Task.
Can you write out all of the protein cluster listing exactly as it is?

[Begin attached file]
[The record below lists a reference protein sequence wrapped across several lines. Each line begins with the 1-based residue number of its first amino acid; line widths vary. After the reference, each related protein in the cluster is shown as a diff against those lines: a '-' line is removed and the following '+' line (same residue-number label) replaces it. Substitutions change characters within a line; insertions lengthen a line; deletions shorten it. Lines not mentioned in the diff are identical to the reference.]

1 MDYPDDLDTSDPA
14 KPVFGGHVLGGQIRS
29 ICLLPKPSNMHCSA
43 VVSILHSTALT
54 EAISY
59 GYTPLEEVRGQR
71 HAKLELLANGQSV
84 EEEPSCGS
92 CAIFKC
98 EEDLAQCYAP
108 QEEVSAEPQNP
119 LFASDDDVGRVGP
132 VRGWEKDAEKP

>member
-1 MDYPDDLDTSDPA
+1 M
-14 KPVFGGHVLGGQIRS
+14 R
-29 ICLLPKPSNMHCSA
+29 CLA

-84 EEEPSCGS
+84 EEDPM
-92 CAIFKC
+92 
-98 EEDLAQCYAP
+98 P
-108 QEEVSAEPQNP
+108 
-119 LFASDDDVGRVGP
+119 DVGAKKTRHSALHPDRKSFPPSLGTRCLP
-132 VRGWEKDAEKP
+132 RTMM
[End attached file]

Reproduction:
[The record below lists a reference protein sequence wrapped across several lines. Each line begins with the 1-based residue number of its first amino acid; line widths vary. After the reference, each related protein in the cluster is shown as a diff against those lines: a '-' line is removed and the following '+' line (same residue-number label) replaces it. Substitutions change characters within a line; insertions lengthen a line; deletions shorten it. Lines not mentioned in the diff are identical to the reference.]

1 MDYPDDLDTSDPA
14 KPVFGGHVLGGQIRS
29 ICLLPKPSNMHCSA
43 VVSILHSTALT
54 EAISY
59 GYTPLEEVRGQR
71 HAKLELLANGQSV
84 EEEPSCGS
92 CAIFKC
98 EEDLAQCYAP
108 QEEVSAEPQNP
119 LFASDDDVGRVGP
132 VRGWEKDAEKP

>member
-1 MDYPDDLDTSDPA
+1 M
-14 KPVFGGHVLGGQIRS
+14 R
-29 ICLLPKPSNMHCSA
+29 CLA

-84 EEEPSCGS
+84 EEDPM
-92 CAIFKC
+92 
-98 EEDLAQCYAP
+98 P
-108 QEEVSAEPQNP
+108 
-119 LFASDDDVGRVGP
+119 DVGAKKTRHSALHPDRKSFPPSLGTRCLP
-132 VRGWEKDAEKP
+132 RTMM